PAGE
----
Deakin University researchers have pinpointed a crucial mechanism inside lithium-metal batteries that could prevent battery degradation and inform the development of next generation lithium batteries for safer and more powerful electric-powered vehicles.
In a paper published in the Journal of Power Sources, Institute for Frontier Materials researchers based at the ARC Training Centre for Future Energy Storage Technologies (storEnergy) have revealed for the first time the adverse effect of lithium metal creep deformation on the performance of Li-metal pouch cell batteries and their safety.
The research shows how Li creep, which is the slow deformation of lithium metal, contributes to the degradation of the separator within a Li-metal pouch cell. The separator plays an important role in preventing a short circuit inside a battery.
However, when a separator loses its mechanical integrity, it cannot function as a barrier between the positive and negative electrodes inside the batteries, which can result in battery failure and fire.
‘Batteries based on Li-metal offer the highest specific energy among various battery technologies. However, Li metal is a soft material that deforms easily under pressure, which is described as Li creep,’ lead researcher and senior battery engineer Mojtaba Eftekharnia said.
‘Since Li metal is in contact with a delicate battery component called a separator, Li creep deformation causes mechanical degradation in the separator that eventually results in battery failure.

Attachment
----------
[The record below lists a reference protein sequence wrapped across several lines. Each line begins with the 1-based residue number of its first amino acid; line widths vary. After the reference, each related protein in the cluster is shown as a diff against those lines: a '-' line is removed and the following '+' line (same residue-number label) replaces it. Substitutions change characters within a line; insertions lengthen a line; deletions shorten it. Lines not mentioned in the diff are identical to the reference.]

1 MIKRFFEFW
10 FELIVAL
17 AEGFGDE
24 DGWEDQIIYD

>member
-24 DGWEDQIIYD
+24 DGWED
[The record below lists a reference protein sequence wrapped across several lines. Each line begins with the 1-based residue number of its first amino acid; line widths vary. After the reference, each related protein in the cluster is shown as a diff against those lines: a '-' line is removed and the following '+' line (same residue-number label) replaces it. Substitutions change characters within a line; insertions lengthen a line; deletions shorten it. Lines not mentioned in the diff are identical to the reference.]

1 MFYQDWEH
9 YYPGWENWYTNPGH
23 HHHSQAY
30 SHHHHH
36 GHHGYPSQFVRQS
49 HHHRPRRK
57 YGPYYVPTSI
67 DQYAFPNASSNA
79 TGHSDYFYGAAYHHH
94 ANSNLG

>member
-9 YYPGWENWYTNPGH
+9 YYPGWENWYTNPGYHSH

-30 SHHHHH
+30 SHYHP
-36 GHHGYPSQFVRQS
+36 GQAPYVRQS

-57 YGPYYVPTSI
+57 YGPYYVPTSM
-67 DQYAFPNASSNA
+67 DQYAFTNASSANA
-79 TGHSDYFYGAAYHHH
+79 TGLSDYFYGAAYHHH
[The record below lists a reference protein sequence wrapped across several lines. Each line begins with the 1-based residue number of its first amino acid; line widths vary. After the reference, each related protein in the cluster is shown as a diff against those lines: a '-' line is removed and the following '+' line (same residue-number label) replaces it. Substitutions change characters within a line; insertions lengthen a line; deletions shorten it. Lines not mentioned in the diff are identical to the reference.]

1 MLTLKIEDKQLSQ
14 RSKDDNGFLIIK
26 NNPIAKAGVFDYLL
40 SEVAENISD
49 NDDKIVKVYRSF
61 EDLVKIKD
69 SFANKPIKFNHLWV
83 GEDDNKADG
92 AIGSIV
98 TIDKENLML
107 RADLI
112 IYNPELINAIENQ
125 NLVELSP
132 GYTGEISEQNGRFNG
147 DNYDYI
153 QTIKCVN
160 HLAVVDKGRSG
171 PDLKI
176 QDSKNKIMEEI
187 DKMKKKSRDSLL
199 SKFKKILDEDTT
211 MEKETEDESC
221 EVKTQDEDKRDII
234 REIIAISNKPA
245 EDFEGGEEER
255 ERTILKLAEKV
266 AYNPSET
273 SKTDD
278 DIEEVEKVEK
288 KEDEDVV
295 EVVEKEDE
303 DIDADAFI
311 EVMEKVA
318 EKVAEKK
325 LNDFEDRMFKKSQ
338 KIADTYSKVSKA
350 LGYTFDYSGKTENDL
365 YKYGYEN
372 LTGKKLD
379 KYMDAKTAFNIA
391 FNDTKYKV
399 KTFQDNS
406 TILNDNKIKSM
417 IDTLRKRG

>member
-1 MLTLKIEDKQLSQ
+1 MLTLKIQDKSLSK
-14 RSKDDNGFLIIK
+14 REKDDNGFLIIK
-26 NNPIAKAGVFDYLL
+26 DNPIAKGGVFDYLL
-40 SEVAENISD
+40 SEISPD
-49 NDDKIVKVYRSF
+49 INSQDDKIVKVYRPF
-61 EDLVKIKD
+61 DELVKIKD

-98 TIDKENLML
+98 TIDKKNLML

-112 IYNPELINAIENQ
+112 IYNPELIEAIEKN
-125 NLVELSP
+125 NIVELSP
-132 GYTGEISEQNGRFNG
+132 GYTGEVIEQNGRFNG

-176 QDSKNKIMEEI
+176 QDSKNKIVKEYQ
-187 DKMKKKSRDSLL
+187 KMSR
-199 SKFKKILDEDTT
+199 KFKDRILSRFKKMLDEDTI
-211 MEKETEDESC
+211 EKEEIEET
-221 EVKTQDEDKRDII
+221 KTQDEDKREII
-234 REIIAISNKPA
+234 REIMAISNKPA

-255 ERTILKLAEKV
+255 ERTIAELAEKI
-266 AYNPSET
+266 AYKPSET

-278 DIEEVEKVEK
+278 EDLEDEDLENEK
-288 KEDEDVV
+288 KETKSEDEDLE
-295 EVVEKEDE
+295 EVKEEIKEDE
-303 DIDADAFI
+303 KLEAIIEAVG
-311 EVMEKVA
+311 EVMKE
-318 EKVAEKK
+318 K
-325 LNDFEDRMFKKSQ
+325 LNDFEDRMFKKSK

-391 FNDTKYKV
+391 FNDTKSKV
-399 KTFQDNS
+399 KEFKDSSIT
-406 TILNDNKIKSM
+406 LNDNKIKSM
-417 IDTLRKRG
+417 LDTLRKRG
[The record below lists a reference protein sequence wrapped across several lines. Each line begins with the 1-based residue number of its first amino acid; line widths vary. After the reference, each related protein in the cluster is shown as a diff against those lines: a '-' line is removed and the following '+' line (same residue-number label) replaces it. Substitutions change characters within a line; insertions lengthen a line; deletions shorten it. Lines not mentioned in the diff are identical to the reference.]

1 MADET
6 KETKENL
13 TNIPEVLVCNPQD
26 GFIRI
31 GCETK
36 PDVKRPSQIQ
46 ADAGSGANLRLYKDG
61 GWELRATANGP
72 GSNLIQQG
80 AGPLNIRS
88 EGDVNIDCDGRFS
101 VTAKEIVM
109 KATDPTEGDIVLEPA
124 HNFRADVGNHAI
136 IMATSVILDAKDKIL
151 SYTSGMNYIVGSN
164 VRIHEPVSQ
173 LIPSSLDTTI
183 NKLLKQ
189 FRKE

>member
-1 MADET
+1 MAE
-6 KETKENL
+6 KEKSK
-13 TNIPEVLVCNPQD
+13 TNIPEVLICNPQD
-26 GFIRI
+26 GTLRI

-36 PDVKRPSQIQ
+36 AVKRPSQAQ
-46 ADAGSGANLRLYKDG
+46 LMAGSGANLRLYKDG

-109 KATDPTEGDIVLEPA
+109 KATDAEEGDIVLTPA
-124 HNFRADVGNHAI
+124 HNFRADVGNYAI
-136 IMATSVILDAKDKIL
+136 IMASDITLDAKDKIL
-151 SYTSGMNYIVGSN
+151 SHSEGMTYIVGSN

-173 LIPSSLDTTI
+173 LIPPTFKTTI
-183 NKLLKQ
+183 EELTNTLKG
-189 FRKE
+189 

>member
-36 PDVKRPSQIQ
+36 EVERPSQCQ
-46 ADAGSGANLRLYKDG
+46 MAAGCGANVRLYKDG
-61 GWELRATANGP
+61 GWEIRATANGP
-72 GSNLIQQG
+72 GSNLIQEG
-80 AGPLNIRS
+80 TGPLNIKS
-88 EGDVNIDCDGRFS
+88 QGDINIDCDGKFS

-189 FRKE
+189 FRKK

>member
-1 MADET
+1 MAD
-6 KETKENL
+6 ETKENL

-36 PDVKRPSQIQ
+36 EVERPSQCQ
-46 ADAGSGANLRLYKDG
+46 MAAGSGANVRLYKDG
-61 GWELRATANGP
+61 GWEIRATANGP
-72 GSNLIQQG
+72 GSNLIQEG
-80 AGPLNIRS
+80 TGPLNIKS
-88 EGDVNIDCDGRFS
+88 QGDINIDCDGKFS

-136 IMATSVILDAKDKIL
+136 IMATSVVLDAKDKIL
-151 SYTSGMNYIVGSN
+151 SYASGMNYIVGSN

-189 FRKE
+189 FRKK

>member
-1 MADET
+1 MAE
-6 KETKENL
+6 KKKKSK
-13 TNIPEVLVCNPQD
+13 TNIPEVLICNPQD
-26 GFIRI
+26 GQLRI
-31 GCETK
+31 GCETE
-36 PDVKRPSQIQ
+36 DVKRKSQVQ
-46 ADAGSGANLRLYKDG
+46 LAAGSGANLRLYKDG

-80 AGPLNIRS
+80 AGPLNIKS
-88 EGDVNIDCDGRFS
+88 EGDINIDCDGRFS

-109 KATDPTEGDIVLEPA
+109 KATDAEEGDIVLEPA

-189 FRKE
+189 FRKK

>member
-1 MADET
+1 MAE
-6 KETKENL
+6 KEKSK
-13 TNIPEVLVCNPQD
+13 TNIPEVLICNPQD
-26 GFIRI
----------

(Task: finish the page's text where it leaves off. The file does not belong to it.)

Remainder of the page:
‘This study shows that current commercial separators are not mechanically compatible with the next generation of high-energy density batteries, and novel battery separators should be developed to meet the mechanical requirements.’
Mr Eftekharnia said the next step in this line of research was a closer investigation of separators.
‘Developing separators that meet the various requirements, including mechanical strength, for battery applications would be an interesting area of research,’ he said.
The ARC Training Centre for Future Energy Storage Technologies (storEnergy) was created with a $4.4 million grant from the Australian Research Council (ARC) to train and skill the next generation of workers within the energy industry.